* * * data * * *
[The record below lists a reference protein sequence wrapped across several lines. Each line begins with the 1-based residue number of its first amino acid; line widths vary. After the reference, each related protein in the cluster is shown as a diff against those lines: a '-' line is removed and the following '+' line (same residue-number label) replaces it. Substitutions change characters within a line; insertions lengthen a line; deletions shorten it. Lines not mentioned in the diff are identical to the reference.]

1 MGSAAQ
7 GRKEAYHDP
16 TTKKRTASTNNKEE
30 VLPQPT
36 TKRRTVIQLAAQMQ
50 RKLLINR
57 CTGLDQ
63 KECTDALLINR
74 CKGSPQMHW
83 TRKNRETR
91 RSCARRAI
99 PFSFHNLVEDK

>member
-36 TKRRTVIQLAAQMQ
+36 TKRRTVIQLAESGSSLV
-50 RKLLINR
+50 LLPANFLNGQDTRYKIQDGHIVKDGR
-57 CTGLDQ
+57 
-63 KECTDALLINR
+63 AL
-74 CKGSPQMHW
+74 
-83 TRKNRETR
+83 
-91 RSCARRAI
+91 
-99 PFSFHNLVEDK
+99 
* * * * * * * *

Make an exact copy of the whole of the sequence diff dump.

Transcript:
[The record below lists a reference protein sequence wrapped across several lines. Each line begins with the 1-based residue number of its first amino acid; line widths vary. After the reference, each related protein in the cluster is shown as a diff against those lines: a '-' line is removed and the following '+' line (same residue-number label) replaces it. Substitutions change characters within a line; insertions lengthen a line; deletions shorten it. Lines not mentioned in the diff are identical to the reference.]

1 MGSAAQ
7 GRKEAYHDP
16 TTKKRTASTNNKEE
30 VLPQPT
36 TKRRTVIQLAAQMQ
50 RKLLINR
57 CTGLDQ
63 KECTDALLINR
74 CKGSPQMHW
83 TRKNRETR
91 RSCARRAI
99 PFSFHNLVEDK

>member
-36 TKRRTVIQLAAQMQ
+36 TKRRTVIQLAESGSSLV
-50 RKLLINR
+50 LLPANFLNGQDTRYKIQDGHIVKDGR
-57 CTGLDQ
+57 
-63 KECTDALLINR
+63 AL
-74 CKGSPQMHW
+74 
-83 TRKNRETR
+83 
-91 RSCARRAI
+91 
-99 PFSFHNLVEDK
+99 